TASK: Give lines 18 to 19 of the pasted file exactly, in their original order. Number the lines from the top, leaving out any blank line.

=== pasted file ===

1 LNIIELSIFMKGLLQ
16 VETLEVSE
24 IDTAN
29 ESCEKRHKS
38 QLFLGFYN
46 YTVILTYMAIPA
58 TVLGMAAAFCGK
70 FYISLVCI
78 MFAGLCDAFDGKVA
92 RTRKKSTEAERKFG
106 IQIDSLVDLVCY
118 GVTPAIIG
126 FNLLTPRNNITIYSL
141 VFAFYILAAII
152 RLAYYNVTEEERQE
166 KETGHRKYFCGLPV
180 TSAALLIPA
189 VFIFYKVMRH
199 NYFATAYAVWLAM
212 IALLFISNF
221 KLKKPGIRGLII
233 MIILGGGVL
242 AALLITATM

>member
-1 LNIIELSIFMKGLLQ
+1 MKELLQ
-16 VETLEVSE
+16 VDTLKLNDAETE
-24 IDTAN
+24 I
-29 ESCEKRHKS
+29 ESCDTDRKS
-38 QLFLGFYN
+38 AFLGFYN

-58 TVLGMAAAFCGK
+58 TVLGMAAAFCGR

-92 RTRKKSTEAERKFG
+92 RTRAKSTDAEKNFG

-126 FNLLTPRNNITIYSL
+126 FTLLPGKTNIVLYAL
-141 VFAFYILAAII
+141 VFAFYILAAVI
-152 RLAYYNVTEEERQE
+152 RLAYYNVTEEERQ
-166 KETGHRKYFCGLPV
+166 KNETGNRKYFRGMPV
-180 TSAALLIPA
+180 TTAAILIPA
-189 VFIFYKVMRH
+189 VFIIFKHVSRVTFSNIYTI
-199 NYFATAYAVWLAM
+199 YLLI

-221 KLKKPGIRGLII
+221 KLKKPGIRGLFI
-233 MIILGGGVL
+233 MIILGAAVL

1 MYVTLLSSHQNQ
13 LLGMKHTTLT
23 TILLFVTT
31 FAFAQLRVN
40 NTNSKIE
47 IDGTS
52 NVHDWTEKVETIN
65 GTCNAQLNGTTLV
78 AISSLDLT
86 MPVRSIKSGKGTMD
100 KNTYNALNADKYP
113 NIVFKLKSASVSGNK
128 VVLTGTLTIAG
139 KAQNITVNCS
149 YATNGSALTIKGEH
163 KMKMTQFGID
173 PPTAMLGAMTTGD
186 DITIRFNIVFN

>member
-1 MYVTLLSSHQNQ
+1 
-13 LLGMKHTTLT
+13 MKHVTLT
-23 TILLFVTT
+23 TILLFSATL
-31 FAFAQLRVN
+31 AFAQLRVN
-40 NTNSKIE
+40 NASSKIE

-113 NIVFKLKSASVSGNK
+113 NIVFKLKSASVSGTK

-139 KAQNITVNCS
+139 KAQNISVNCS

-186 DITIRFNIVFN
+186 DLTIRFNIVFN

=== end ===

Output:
189 VFIFYKVMRH
199 NYFATAYAVWLAM